A few months ago my four-year-old daughter and I drove to
another state to visit my dearest friend, Charlotte. I was in the middle of a busy
week at a writers’ conference, and Charlotte, flying in from the South, was planning
to make a quick in-and-out trip to do archival research for a new book. She was
also recuperating from an ear infection she’d picked up at her son’s swimming
pool, an infection that had moved from “no biggie” to potentially serious in a
matter of days, with a doctor at one point telling Charlotte that it was possible
the infection could move into her brain.
At dinner Charlotte started to feel sick, worse even than
she had felt on the plane. Around five the next morning she rushed to the
bathroom, the door slamming in her wake. By six we’d talked to both her husband
and my fiancé, debating whether I should take her to urgent care. Was the
infection eating her brain? Was it just a common bug? Was it something she’d
caught on the plane (a possibility that’s scared me silly ever since I read
Floyd Skloot’s In the Shadow of Memory)?
By late morning her illness had started to taper off, but
Cora and I stayed as long as we could to help calm her. We made a trip to
Target to get some crackers, the one food Charlotte had hoped she could
stomach, and some other necessary items to shore her up for a worst-case
scenario should she decide to drive to the archive the next day. As we texted back
and forth between the hotel and the medical aisle, Charlotte and I were in stitches,
laughing as we tried to figure out what size disposable underwear to buy. Were
they sized like regular underwear? Was the generic brand okay? It wasn’t the
kind of thing you wanted to get wrong.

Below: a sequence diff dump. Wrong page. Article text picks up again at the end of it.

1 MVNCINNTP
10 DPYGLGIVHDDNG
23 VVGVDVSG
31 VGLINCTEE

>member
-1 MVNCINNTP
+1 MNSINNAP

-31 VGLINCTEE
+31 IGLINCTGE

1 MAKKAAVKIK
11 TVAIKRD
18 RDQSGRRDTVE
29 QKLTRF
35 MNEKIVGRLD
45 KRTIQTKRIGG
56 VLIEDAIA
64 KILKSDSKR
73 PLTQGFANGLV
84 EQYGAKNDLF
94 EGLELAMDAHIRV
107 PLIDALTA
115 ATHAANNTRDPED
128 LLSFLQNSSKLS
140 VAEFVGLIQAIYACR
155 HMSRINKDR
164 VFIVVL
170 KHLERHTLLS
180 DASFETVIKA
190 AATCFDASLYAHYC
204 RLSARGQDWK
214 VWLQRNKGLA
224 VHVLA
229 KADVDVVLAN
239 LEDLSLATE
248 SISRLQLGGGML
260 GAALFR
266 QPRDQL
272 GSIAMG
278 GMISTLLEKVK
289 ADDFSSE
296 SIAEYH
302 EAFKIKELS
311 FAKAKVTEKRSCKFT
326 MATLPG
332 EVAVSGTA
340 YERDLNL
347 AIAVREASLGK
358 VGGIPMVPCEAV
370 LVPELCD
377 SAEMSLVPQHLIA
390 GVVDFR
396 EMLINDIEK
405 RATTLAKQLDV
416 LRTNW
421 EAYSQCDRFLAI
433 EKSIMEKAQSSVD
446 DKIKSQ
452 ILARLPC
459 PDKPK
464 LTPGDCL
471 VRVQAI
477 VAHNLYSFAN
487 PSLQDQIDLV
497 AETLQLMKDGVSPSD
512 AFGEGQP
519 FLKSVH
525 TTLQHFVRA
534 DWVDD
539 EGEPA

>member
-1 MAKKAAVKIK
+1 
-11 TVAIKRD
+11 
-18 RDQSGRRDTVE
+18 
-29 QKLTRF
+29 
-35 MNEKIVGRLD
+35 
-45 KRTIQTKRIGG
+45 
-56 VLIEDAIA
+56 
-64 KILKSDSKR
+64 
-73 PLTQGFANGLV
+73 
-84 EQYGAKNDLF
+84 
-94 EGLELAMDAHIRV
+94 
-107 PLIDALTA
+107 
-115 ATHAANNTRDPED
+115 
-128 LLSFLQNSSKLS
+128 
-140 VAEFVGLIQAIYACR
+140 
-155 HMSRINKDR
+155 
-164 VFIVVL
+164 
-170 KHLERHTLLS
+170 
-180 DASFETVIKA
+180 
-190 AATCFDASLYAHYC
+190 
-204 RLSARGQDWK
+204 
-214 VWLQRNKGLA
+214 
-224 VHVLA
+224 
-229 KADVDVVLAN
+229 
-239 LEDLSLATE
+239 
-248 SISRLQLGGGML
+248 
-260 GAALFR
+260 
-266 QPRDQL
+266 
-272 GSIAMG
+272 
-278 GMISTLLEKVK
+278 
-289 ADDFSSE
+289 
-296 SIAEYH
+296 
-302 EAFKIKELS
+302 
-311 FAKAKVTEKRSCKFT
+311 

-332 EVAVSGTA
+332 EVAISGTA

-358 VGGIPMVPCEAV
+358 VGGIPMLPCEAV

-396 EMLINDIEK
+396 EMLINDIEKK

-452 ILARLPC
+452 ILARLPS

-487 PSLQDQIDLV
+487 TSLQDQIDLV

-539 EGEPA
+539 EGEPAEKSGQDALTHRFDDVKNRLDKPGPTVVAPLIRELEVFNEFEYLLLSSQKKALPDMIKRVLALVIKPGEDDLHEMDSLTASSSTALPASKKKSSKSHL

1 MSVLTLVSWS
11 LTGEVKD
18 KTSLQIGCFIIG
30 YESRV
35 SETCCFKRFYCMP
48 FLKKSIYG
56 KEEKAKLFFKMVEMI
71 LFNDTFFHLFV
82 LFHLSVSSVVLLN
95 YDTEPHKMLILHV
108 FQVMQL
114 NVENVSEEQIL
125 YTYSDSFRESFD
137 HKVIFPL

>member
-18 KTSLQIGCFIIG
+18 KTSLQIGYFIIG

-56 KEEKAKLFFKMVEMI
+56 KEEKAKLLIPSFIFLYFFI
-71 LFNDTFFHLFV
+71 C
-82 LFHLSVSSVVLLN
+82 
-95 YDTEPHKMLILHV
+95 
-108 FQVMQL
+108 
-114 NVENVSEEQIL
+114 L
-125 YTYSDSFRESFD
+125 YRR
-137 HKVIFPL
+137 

When I returned with the Target bag, she said solemnly, “You are one of three
people in the world I would ask to buy me adult diapers,” and I laughed. We
found out later it was just the flu.
Cora and I originally planned to be home before lunch but we
didn’t leave the hotel until after five. An hour from home and approaching
dinnertime, Cora and I tore into the bag of popcorn we’d bought at Target. I
rummaged in the glove box and found a collapsible dog bowl I’d bought a year
ago when I adopted a puppy—certainly not ideal for feeding a child but up to
the task. We made up songs about this and that for the next hour, mostly about Charlotte,
Cora’s new favorite person. It had been a good trip. A great trip, actually,
despite a screwed-up hotel reservation, a thwarted research trip, an unexpected
illness, a day stuck inside. A bad day with Charlotte is still better than a
good day with almost anyone else I know.
Now, every time Cora and I have a snack in the car—which,
anyone who travels with a four-year-old knows, is more than frequently—she asks
if she can use the dog dish. “Watch this!” she’ll say, and then demonstrate how
to collapse the bottom in on itself. Then she’ll hold the rim in her hands and
push up with her thumbs, delighted each time as it pops open and morphs from an
unusable object into a bowl. Each time, I think of Charlotte.
More than a few readers might be wondering what this has to
do with writing, or reading, or books, or anything. I’d make the case that it
has to do with all of those, and more. What draws me to this moment is my close
relationship with Charlotte, the humor we saw in a shit (ha!) situation, Cora’s
innocent delight in the byproducts of everything gone wrong, the reality of
expectations diverted, and the physical vulnerability and betrayal of our own
This interconnection is
what I attempt to capture in my fiction: to make something as meaningful as my
relationship with my oldest friend as vivid and real as a collapsible dog dish.
I hope you will check out my latest UNP collection, It’s Not Going to Kill You, and Other Stories, and let me know if